Students mobilize to increase student input for proposed new building


Dean of Students Donna Lee speaking at last Wednesday’s meeting with consultants. Photo by Long Ngyuen ’21

Lindsay Weber

Maddie Schumacher ’19 did not receive an invitation to a student input meeting regarding a new Master Plan for Macalester Residential Life. They’re not alone. The email invite to the Wednesday, April 17 meeting was only sent to first-year and sophomore students.

“Why was this only sent to underclassmen? Because they live in [Residential] Life. But those people aren’t going to have experience living off campus and the pros and cons of all that,” Schumacher said.

Schumacher and a group of other students are particularly interested in the college’s plans for the empty lot at 1661 Grand Avenue, which Macalester acquired in January 2018 for $2.2 million. The college is considering building a new residential hall on the property, and if they do so, will likely implement a three-year residency requirement for students.

Macalester has hired consulting firm Hanbury to conduct a long-term study on Residential Life at Macalester, involving feedback from students, faculty and staff. The student input meeting is just one factor that the firm will take into account before submitting a proposal to the college outlining strategies, costs and recommendations for implementing a new residential life Master Plan.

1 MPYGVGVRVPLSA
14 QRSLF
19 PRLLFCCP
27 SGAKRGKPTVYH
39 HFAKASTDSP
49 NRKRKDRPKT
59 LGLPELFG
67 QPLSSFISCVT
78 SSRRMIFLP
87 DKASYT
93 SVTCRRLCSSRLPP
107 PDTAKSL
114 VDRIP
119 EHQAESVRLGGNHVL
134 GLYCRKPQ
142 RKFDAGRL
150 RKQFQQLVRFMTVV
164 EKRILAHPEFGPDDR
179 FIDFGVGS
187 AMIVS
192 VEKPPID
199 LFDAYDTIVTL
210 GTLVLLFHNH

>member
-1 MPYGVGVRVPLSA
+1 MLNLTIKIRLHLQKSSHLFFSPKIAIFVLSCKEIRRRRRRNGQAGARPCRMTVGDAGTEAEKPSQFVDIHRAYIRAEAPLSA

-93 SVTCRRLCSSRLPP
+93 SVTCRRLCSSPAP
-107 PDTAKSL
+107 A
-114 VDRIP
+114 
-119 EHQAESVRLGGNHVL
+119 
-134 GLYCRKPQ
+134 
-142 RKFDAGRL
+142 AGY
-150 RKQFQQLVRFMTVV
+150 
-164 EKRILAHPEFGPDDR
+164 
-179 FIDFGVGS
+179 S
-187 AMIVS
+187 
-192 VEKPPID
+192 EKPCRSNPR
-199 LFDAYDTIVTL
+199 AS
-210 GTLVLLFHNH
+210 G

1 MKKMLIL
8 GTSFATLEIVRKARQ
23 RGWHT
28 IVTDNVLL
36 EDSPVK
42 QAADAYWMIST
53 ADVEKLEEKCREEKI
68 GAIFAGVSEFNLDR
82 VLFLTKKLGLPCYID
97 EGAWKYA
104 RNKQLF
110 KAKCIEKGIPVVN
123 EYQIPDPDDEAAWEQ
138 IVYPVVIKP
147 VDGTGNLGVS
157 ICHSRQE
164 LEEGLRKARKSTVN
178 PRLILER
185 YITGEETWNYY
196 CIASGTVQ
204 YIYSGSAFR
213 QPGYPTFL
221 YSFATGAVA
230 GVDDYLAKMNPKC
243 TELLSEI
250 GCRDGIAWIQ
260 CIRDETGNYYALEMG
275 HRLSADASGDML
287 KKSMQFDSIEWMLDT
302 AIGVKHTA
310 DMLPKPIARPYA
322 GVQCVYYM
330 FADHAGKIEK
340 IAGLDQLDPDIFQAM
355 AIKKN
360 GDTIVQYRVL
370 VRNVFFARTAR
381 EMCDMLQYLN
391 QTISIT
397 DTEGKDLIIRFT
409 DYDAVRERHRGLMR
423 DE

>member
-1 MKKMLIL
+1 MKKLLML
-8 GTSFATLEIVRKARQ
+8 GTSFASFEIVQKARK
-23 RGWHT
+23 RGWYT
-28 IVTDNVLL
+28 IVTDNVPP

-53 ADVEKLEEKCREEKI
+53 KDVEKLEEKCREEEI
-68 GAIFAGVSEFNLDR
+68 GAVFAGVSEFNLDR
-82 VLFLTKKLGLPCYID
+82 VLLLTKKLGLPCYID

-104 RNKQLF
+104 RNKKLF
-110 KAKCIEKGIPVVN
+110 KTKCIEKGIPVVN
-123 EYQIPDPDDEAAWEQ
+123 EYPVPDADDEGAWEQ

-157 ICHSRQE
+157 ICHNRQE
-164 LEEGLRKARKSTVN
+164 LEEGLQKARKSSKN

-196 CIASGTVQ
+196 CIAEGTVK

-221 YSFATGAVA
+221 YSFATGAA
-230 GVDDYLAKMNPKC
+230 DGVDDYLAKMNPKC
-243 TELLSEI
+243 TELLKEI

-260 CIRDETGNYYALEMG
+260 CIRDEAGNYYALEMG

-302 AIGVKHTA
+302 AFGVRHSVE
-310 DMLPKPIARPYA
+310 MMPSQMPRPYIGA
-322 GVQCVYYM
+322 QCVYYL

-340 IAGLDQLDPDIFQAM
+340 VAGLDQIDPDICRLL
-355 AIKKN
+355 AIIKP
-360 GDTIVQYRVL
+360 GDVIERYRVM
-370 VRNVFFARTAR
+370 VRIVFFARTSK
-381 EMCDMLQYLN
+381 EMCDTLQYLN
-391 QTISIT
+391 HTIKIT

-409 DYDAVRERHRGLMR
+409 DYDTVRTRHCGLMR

After hearing about the event despite not being invited, Schumacher and several others created a Facebook event and invited over 300 students to come and voice their opinion about the lot.

Schumacher and the other student activists were concerned with a lack of transparency regarding the fate of the empty lot.

“We were like, ‘Hey, why don’t we organize around this and see what people really think?’” Schumacher added.

“We stepped back from this presumption of, ‘A dorm is what has to go there,’” Emma Harrison ’21, one of the student organizers, said. “We wanted to step back and open up the discussion [and] say, ‘What are the possibilities? Why isn’t anybody on campus other than administration being asked in a really open and transparent way?’”